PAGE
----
Ralph Shapey (1921–2002)


Chicago composer Frank Abbinanti called to tell me that Ralph Shapey had died June 13. Not many of my Downtown friends will notice, and several will wonder why I have. Shapey seemed like one of those fairly successful Uptowners embraced, if warily, by the orchestral establishment—but few recent composers have been so misunderstood. Born just before the generation that took on 12-tone technique as a holy cause, he remained an intuitive atonalist, out of place in the late-20th-century academic world in which he spent his last decades. He wrote far more beautiful, more spiritual, more listenable music than did the composers he was most often grouped with. I did mention his death to one Downtown composer who burst into momentary enthusiasm: “There was somebody who wrote really muscular music, but it could also be very tender.”

I knew Shapey back in my Chicago days, in the 1980s. He was a stormy character whom many Chicago musicians tiptoed around, but (even though he was at the University of Chicago and I had just gotten my degrees across town at Northwestern) I gravitated toward the delicious fun of his evenhanded animosity. My favorite memory of him was when the Arditti Quartet played Chicago. I arrived on the hour, and the only vacant seat left in the hall was next to Shapey, as though it were cursed. I threw myself into it and said hello. For the next two hours, as the Arditti played Xenakis and I don’t remember what other recent European masters, I got to watch the notes Shapey scrawled and passed to his patiently indulgent wife: “They call this MUSIC?! This is shit!” It’s worth remembering, as I once related here, that Shapey once wrote “FUCK YOU” across a Guggenheim grant application he submitted.

But Shapey’s legendary querulousness was in part caused by the fact that contemporary music had moved in directions he found sterile. In one respect he was luckier in his obituaries than many major composers have been: Everyone called him a “radical traditionalist,” which is the term he picked for himself. He boasted to me that students would come to him saying their main influences were Boulez, Ligeti, and Stockhausen, and leave him citing Haydn, Mozart, and Beethoven instead. He was an intensely musical composer, as unimpressed by the strict procedures of Babbitt and Carter as he was by the chance processes of Cage. Mavens pried him into a serialist pigeonhole, but he was actually an imagist, a freehanded painter of sonorities.

In fact, the composers I most associate Shapey’s music with are Messiaen and Wolpe, and the figure I see as most parallel to him is Morton Feldman. Shapey got hired at Chicago in 1964; Feldman at SUNY Buffalo in 1972 (both without college degrees; Shapey liked to joke about how “iggerant” he was). Before that they both lived the hand-to-mouth existence of New York composers with day jobs, while hanging out with abstract expressionist painters at the Cedar Bar. Shapey didn’t arrive at as personal or instantly recognizable a language as Feldman’s, but his music has the same delicate touch, the same exquisite ear for harmony, the same painterly sense of balanced chords, though in a thornier and—truly—muscular idiom. Feldman achieved the sensuous flat surface, but Shapey’s music seems etched in stone.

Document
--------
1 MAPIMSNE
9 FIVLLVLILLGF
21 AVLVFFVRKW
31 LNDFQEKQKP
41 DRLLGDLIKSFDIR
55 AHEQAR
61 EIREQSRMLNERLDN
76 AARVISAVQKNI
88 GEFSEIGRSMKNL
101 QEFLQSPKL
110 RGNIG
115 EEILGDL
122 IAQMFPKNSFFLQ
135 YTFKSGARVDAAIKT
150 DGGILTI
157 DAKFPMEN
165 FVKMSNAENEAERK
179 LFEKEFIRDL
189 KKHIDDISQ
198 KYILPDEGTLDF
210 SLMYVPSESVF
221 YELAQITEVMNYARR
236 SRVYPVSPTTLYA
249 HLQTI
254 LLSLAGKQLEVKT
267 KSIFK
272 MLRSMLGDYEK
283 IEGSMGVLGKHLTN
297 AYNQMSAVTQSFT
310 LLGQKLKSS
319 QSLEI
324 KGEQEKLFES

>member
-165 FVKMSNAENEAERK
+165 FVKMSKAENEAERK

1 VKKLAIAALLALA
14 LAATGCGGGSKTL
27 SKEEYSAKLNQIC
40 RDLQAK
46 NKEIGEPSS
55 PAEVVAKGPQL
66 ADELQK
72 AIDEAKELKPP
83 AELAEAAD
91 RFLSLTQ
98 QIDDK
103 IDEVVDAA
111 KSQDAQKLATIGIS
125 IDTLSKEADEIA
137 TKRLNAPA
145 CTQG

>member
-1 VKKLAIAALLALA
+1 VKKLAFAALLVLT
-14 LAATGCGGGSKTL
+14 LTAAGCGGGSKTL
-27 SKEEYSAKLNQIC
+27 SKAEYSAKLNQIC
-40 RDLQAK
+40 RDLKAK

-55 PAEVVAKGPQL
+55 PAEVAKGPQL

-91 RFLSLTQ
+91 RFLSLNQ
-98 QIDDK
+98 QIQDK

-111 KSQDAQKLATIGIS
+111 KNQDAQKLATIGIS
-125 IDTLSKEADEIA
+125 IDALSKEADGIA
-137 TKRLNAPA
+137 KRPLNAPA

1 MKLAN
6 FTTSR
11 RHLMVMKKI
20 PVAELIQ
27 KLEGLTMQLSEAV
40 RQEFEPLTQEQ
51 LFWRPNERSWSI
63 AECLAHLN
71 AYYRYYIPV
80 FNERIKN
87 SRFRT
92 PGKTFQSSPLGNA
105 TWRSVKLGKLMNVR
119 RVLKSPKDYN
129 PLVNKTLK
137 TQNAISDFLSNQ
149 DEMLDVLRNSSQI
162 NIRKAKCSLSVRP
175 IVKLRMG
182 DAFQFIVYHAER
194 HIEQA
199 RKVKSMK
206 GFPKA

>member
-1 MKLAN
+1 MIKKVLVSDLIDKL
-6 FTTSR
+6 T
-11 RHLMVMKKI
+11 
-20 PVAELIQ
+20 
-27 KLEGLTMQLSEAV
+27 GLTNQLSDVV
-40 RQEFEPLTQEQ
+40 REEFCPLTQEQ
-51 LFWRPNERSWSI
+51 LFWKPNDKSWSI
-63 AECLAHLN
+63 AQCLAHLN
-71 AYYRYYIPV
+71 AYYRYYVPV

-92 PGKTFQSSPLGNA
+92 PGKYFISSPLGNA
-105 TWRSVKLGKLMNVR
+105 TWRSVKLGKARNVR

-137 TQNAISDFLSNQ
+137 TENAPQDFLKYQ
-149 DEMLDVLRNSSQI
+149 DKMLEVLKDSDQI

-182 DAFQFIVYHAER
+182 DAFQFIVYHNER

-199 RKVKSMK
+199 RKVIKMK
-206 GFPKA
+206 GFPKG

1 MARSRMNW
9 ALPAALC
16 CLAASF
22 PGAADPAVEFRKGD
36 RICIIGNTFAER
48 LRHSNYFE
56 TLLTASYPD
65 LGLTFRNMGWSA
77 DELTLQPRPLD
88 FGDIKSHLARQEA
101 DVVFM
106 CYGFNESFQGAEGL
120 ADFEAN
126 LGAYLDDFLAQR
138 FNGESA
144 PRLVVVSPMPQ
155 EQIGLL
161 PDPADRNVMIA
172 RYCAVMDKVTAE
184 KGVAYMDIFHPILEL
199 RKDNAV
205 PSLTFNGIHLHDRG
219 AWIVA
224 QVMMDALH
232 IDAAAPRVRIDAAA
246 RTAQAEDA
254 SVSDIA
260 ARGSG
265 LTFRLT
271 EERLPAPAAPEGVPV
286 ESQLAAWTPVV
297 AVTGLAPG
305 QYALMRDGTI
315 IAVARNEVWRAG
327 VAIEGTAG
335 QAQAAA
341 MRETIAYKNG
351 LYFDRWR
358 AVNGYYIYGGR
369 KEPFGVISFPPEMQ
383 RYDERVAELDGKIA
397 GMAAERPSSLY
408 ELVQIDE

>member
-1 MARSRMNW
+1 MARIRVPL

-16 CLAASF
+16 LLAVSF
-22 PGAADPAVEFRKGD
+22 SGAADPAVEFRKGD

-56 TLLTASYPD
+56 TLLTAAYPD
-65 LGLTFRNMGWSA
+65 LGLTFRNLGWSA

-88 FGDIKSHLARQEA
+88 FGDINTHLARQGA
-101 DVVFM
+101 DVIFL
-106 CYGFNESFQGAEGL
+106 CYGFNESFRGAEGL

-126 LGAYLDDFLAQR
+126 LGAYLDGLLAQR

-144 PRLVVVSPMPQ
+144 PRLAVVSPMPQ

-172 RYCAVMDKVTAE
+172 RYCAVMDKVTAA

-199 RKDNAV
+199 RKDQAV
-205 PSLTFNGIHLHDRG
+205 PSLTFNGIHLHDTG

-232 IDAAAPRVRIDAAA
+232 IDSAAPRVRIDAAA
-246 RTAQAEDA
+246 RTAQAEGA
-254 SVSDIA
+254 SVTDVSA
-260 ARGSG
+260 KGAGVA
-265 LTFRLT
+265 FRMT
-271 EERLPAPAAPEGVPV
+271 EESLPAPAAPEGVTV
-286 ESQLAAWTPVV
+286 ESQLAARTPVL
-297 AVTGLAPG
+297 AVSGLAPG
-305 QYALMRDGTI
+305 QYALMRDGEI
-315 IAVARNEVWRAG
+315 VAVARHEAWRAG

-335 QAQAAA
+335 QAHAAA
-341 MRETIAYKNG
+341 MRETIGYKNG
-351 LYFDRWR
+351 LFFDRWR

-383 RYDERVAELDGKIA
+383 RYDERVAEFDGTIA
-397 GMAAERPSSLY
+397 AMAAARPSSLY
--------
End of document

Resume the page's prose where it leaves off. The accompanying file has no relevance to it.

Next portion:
Listen to those big, granitic sonorities at the beginning of Shapey’s The Covenant—the proper reference point for them isn’t the dry, technical music of George Perle or Jacob Druckman, but Messiaen’s St. Francis of Assisi. The fervent end of Shapey’s Seventh String Quartet with its maze of turn figures achieves a late-Beethovenesque spirituality. Piano music was his especial forte: The Fromm Variations and 21 Variations for Piano are like steel mobiles, massive sonorities suspended in air and heard again and again from different perspectives. It’s been great to get out my near complete collection of Shapey recordings, almost all on vinyl, and hear how clear, strong, and uncompromising that music still sounds.

Like many ambitious men of little formal education, Shapey yearned for intellectual distinction. He relished his position in the university, but he was no academic—that sentence, for me, sums up the great dissonance of his professional life. He was nonverbal, an intuitive, a colorist, and an artist. He could turn as tender as his music, too. After a review I once wrote of him, he called me up and said quietly, “I’m trying to make . . . music. Thank you for recognizing that fact.” Thank you for writing it, Ralph.